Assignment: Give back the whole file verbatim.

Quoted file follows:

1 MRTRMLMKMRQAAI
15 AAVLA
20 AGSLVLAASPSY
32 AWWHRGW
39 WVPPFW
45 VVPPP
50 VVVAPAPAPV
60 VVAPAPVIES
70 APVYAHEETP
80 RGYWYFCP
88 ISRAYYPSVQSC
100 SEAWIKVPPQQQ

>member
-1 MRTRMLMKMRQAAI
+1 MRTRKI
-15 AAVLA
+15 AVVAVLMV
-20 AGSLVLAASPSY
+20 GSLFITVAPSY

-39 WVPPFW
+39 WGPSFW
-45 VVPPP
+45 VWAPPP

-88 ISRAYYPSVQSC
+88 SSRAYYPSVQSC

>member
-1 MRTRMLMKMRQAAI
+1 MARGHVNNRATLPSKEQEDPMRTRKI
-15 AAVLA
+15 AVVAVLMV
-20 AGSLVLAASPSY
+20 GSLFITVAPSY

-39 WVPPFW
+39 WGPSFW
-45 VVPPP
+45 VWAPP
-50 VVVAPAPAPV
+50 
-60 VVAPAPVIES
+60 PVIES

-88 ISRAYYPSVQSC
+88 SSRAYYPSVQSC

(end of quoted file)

1 MRTRMLMKMRQAAI
15 AAVLA
20 AGSLVLAASPSY
32 AWWHRGW
39 WVPPFW
45 VVPPP
50 VVVAPAPAPV
60 VVAPAPVIES
70 APVYAHEETP
80 RGYWYFCP
88 ISRAYYPSVQSC
100 SEAWIKVPPQQQ

>member
-1 MRTRMLMKMRQAAI
+1 MRTRKI
-15 AAVLA
+15 AVVAVLMV
-20 AGSLVLAASPSY
+20 GSLFITVAPSY

-39 WVPPFW
+39 WGPSFW
-45 VVPPP
+45 VWAPPP

-88 ISRAYYPSVQSC
+88 SSRAYYPSVQSC

>member
-1 MRTRMLMKMRQAAI
+1 MARGHVNNRATLPSKEQEDPMRTRKI
-15 AAVLA
+15 AVVAVLMV
-20 AGSLVLAASPSY
+20 GSLFITVAPSY

-39 WVPPFW
+39 WGPSFW
-45 VVPPP
+45 VWAPP
-50 VVVAPAPAPV
+50 
-60 VVAPAPVIES
+60 PVIES

-88 ISRAYYPSVQSC
+88 SSRAYYPSVQSC